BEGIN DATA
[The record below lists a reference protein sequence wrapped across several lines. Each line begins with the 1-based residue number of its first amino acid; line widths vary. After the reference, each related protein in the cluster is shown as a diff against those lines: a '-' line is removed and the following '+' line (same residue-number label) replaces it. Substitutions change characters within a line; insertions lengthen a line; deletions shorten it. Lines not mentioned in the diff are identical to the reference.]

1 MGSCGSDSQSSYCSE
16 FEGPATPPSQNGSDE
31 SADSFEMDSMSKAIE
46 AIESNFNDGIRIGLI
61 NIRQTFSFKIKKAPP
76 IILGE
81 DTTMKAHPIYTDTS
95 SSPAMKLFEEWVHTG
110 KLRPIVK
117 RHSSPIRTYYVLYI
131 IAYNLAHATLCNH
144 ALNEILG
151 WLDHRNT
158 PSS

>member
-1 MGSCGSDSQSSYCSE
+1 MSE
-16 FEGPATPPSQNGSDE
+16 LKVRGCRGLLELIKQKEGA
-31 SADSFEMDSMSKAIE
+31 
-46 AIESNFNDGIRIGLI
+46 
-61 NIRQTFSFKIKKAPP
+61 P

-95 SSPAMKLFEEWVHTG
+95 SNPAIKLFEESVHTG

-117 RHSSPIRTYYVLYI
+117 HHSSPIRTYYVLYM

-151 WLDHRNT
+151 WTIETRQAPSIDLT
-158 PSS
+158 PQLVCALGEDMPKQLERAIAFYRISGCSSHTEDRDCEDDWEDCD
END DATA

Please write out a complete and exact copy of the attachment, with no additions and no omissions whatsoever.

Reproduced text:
[The record below lists a reference protein sequence wrapped across several lines. Each line begins with the 1-based residue number of its first amino acid; line widths vary. After the reference, each related protein in the cluster is shown as a diff against those lines: a '-' line is removed and the following '+' line (same residue-number label) replaces it. Substitutions change characters within a line; insertions lengthen a line; deletions shorten it. Lines not mentioned in the diff are identical to the reference.]

1 MGSCGSDSQSSYCSE
16 FEGPATPPSQNGSDE
31 SADSFEMDSMSKAIE
46 AIESNFNDGIRIGLI
61 NIRQTFSFKIKKAPP
76 IILGE
81 DTTMKAHPIYTDTS
95 SSPAMKLFEEWVHTG
110 KLRPIVK
117 RHSSPIRTYYVLYI
131 IAYNLAHATLCNH
144 ALNEILG
151 WLDHRNT
158 PSS

>member
-1 MGSCGSDSQSSYCSE
+1 MSE
-16 FEGPATPPSQNGSDE
+16 LKVRGCRGLLELIKQKEGA
-31 SADSFEMDSMSKAIE
+31 
-46 AIESNFNDGIRIGLI
+46 
-61 NIRQTFSFKIKKAPP
+61 P

-95 SSPAMKLFEEWVHTG
+95 SNPAIKLFEESVHTG

-117 RHSSPIRTYYVLYI
+117 HHSSPIRTYYVLYM

-151 WLDHRNT
+151 WTIETRQAPSIDLT
-158 PSS
+158 PQLVCALGEDMPKQLERAIAFYRISGCSSHTEDRDCEDDWEDCD